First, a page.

HILLSBORO — Like kindly clockwork, volunteers at the St. Vincent de Paul food bank here serve as many as 3,000 needy people per month. That makes it one of the busiest emergency food sites in the area.
"They treat us very well and seem to meet all of our needs," says Mikki Hudson of Hillsboro, about to go through the pantry with husband Howard. His unemployment payments have stopped, her medical bills have mounted and both now have a virus. "They are good people," Howard says. "We need them because all our money goes to rent and bills."
Juanita Berry of Hillsboro has come to collect food for her household of nine. "Without this, it would be hard," she says.
The overall numbers have remained steady since the recession of 2008, but as some families find jobs and recover, others hit trouble. Each month, 60 to 70 households come to the pantry, just across from St. Matthew Church, for the first time.
St. Vincent de Paul serves anyone of any faith and people with no faith. The pantry offers companionship as well as food. Volunteers are paired with those in need and help them wind through the aisles and pick up supplies, grocery store style. In addition to interaction, the method reduces waste, since guests take only what they want. No computerized system here. Guest records are kept in a card catalogue.
About 50 unpaid workers keep the ministry clipping along, with some coming five days a week. Those in need also get help with furniture, rent and utilities.
Marie Casserly volunteers at the pantry because it once saw her through hard times.
"It feels so good to help these people out, even if it's just a little," says Casserly, also a eucharistic minister at St. Matthew and member of the team that adores the Eucharist.
"They said there was a need here," says Bonnie Tofflemire, a "semi-retired" nurse who has been a member of St. Matthew for 30 years. "At the end of the day, it makes me feel good."
"They needed the help and they needed my pickup," says 85-year-old Jerry Rhein, a parishioner who has volunteered at St. Vincent de Paul for 20 years.
Volunteering is not just for Catholics. Jerry and Bobbie Carr, Baptists, come weekly. No one gets paid. That includes Ron McDonald, president of the parish's St. Vincent de Paul.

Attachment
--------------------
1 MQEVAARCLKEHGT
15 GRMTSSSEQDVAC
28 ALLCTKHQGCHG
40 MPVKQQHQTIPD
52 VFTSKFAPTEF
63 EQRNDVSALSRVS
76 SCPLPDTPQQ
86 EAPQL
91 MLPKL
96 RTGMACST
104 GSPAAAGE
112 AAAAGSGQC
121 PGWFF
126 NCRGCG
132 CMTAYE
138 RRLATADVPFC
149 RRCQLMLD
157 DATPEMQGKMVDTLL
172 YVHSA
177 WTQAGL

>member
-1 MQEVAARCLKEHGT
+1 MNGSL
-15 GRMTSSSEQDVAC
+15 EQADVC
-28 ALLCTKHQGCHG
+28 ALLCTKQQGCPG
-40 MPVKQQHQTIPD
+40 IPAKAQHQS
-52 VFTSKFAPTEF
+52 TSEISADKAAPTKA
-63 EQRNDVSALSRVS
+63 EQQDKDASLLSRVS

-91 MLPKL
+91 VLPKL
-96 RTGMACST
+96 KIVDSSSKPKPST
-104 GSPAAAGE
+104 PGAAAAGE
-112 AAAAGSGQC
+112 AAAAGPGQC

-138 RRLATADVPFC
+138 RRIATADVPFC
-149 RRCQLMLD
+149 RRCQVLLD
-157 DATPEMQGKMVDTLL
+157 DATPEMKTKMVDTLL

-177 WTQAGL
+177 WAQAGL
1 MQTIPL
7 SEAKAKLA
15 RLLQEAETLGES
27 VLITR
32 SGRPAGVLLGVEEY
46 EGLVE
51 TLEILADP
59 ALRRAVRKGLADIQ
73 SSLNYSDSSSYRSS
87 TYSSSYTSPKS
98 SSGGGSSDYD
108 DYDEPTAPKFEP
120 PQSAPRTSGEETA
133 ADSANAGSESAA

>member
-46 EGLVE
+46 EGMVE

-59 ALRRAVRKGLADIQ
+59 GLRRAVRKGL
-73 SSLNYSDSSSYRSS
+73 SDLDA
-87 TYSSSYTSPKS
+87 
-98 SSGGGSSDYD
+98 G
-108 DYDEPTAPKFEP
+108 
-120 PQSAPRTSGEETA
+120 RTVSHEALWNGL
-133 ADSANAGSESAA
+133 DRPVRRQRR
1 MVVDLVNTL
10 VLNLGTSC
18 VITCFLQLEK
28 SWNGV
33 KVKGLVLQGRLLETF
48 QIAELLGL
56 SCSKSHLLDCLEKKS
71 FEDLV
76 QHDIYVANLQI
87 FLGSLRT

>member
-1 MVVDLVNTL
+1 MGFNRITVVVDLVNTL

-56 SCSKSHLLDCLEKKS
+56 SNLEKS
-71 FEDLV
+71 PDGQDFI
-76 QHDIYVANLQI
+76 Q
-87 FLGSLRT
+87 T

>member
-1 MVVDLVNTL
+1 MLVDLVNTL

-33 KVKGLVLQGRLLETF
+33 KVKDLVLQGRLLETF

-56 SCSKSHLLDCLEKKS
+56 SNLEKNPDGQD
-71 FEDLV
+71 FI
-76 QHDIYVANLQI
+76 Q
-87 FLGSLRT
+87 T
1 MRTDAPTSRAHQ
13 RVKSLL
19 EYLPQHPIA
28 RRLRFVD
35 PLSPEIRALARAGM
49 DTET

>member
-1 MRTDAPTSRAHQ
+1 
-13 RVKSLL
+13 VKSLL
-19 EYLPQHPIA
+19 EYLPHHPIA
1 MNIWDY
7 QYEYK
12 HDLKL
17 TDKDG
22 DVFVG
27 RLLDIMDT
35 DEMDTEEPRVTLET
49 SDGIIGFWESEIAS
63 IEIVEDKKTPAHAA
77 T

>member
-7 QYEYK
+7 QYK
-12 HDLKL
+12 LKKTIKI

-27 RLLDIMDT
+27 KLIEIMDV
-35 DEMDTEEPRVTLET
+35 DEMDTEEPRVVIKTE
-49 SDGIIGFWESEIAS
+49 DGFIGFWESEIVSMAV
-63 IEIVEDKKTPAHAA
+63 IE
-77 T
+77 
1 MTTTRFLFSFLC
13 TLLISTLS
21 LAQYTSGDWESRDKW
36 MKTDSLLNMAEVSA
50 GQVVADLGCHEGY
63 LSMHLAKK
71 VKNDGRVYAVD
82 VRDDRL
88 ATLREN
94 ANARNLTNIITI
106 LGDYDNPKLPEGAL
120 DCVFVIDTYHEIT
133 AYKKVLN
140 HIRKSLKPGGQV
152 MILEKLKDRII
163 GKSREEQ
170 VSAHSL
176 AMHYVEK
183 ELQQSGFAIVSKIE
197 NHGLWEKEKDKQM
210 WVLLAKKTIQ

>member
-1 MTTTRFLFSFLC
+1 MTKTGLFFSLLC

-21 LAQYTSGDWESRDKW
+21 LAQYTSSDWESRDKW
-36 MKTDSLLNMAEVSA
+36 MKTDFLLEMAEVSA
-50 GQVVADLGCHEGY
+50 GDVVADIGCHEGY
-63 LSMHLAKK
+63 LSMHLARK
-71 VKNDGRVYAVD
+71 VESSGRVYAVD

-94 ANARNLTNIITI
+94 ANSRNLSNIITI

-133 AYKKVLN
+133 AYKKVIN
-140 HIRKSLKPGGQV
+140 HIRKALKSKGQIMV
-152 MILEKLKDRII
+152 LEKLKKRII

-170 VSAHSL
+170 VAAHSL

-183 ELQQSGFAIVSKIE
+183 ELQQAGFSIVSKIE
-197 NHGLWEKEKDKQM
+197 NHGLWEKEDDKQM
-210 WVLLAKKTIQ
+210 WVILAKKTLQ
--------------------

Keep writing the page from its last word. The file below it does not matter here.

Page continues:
McDonald, 73, has volunteered for the society for a decade. When he retired, wife Rochelle asked him what he planned to do. She suggested St. Vincent de Paul, where she had been volunteering. He liked the smooth operation and before long was asked to enter leadership. McDonald is at the pantry every morning from 9 a.m. to 11:30 a.m.
"It has been an unbelievable experience and journey for me," he says. "It has been an addiction with no cure."
When he became president, McDonald did not need to change much. He added a little more spirituality, including a prayer to start each morning. "It reminds everyone we have a special day ahead of us to reach the poor and feed the hungry," he says.
"It's a spiritual adventure," adds McDonald, a retired sales and marketing chief for automotive products. "We try to see Jesus in everybody we serve."
McDonald is interested in both charity and justice. In addition to providing food, he is wants to advocate for systemic change that severs the roots of poverty and creates jobs in the area. He has taught young people at St. Matthew what St. Vincent de Paul does, addresses those becoming Catholic each year and meets with Protestant churches.
McDonald has been intent on fusing the Anglo and Hispanic communities via St. Vincent de Paul. And sure enough, people from both groups come for help and people from both groups give it.
Local Hispanic-owned businesses are avid supporters. José Graciano owns a Portland food cart and volunteers with the food pantry because he finds it beautiful that someone will do a kindness without expecting anything in return. Lupe Esquivez owns a tortilla factory and sends boxes of food to St. Vincent de Paul to distribute. When asked why she helps, she looks puzzled, as if the answer is obvious: "We are part of the community."
A handful of are grocers donate food: New Seasons, Hanks, Safeway, Winco and Costco. Donations from individuals are welcome. Some high-protein items are always hard to come by: tuna and peanut butter. Diapers are also in short supply.
McDonald realizes a person here and there may try to game the system. The society has processes in place to prevent most of that. But in the end, McDonald does not get carried away with fretting. He asks himself what Jesus might do in this situation and remembers, "It's all about God, anyway."
Founder of the conference was Ray Hertel, known by some as "St. Raymond." A retired farmer and father of 12, he founded the charity in 1969 and died in 1996. The building, in fact, is called "The Hertel Center."